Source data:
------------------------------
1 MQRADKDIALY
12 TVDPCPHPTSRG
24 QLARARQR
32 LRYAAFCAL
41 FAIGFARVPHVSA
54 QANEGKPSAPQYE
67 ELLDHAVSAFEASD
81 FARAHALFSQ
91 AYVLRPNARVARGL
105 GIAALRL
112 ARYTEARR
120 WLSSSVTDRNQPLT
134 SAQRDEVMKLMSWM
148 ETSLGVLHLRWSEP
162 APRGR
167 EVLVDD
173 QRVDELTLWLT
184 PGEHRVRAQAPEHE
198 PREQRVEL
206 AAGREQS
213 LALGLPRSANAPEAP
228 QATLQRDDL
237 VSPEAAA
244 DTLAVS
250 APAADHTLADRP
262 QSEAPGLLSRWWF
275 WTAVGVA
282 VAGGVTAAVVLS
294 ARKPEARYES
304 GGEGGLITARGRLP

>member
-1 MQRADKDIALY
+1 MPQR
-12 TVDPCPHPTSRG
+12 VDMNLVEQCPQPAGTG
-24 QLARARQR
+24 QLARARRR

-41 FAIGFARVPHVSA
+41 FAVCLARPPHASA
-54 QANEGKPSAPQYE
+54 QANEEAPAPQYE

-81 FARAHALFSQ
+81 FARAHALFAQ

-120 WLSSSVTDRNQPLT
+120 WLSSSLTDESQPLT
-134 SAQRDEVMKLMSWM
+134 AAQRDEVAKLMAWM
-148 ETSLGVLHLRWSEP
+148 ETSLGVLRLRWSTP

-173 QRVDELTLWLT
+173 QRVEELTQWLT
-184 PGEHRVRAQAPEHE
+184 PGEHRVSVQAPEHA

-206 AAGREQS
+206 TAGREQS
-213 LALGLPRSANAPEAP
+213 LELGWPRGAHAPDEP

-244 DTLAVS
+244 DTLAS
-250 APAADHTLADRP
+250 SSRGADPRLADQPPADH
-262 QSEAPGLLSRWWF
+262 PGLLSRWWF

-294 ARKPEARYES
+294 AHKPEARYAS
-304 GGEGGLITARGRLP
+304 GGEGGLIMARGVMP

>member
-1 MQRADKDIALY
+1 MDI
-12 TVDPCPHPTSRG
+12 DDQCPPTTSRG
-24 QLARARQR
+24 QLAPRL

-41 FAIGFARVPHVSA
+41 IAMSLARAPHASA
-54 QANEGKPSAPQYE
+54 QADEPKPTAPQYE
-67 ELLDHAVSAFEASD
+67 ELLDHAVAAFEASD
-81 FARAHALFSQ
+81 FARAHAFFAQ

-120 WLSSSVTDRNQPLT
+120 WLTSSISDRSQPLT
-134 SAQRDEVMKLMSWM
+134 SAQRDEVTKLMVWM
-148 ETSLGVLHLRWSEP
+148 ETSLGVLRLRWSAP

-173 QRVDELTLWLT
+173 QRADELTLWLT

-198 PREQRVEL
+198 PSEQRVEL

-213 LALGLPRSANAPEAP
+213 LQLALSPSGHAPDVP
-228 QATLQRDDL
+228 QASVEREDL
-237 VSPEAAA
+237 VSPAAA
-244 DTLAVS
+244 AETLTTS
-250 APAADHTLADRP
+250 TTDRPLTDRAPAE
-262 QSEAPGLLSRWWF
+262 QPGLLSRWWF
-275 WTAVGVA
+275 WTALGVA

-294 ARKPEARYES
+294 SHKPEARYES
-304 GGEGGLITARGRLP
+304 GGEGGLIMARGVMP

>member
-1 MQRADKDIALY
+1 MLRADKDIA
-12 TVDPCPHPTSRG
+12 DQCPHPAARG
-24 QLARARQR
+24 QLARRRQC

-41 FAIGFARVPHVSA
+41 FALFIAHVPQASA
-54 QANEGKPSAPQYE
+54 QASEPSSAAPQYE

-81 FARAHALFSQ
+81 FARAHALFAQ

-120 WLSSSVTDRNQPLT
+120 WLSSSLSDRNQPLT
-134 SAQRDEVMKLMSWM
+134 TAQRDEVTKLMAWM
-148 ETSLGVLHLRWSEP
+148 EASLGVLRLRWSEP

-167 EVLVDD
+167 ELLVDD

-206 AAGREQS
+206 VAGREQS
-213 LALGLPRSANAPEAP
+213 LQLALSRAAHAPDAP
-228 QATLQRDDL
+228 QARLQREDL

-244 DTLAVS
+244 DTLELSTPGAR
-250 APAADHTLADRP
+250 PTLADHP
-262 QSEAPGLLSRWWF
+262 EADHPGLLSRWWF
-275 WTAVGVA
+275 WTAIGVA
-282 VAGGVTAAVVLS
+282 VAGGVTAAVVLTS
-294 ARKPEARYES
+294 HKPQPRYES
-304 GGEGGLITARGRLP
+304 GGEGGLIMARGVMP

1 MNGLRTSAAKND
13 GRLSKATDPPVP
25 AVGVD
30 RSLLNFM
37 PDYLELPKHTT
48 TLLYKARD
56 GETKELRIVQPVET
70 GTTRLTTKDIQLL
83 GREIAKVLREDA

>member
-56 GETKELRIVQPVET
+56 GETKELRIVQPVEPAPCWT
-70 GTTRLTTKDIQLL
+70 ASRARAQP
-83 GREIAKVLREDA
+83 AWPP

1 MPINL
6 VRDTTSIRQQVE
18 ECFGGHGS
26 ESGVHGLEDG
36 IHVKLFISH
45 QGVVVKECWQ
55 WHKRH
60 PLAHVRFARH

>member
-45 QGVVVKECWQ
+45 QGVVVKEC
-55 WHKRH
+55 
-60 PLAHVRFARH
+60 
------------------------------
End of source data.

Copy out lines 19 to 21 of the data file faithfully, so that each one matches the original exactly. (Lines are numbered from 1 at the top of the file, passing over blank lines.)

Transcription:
198 PREQRVEL
206 AAGREQS
213 LALGLPRSANAPEAP